The London-listed bank, which makes 90 percent of its profit in Asia, the Middle East and Africa, had a torrid 2013 after a decade of record earnings and is under pressure to prove it can continue to generate strong profits in the face of a slowdown in key markets.
It cut its bonus pool for last year by 15 percent to 772 million pounds from 2012, with Sands' own bonus down 21 percent.
"Our outlook for 2014 is one of modest growth. Market and trading conditions are more volatile and difficult than a year ago," Chief Executive Peter Sands said in a statement. "Performance in the first half of 2014 will remain challenged both at an income and profit level."
The bank said its pretax profit was $7 billion in 2013, down 7 percent from the year before. It had warned in December profits would fall due to losses in Korea, weak investment banking income and a slowdown in Asia's economic growth.
The bank's shares were up 3.3 percent in early trade, having tumbled 28 percent in the last year, compared with a 19 percent rally by European banks as a whole .SX7P. The stock had fallen earlier this week to not far from its lowest point for the year so far.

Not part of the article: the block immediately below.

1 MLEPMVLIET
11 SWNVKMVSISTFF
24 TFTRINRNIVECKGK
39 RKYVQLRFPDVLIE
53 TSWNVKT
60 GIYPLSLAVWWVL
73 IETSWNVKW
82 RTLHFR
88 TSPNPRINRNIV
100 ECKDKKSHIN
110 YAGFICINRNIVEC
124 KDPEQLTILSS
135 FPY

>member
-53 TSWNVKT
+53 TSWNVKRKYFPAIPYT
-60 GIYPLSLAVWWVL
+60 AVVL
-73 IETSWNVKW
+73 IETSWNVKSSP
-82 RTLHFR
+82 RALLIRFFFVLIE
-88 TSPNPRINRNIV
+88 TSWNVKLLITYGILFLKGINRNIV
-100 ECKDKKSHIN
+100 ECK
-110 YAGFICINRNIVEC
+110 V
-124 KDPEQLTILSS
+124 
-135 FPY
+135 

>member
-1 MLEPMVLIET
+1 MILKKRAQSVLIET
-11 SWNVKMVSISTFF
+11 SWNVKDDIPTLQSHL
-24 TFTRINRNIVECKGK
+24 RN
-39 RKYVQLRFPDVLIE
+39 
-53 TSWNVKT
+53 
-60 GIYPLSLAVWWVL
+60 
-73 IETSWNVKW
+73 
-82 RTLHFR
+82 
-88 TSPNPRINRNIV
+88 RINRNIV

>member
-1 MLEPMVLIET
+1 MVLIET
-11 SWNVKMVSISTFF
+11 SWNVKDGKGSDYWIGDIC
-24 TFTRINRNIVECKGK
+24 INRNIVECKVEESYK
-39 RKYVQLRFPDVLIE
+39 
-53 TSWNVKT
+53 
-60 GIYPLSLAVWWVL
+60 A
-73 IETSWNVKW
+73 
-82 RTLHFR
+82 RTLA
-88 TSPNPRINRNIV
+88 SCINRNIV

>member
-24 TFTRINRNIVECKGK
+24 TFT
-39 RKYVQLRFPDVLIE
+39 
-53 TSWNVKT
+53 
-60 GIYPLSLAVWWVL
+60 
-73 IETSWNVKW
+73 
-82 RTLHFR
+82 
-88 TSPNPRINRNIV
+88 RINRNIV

Sands said the bank was targeting double-digit earnings growth as a "longer-term aspiration", given slower income growth generally and pressure in Korea market, where higher loans losses have prompted the bank to shrink its business, putting some units up for sale and axing hundreds of jobs.
The bank is selling businesses and emphasising cost control and Sands confirmed the bank was seeking buyers for a Hong Kong consumer finance business. The bank is also selling a consumer finance business in Korea.
Sands reorganised the bank's structure in January and on Wednesday identified private banking, trade finance and banking services for mid-sized corporates as three areas of focus. The bank plans to more than double its assets under management by 2020 to $300 billion.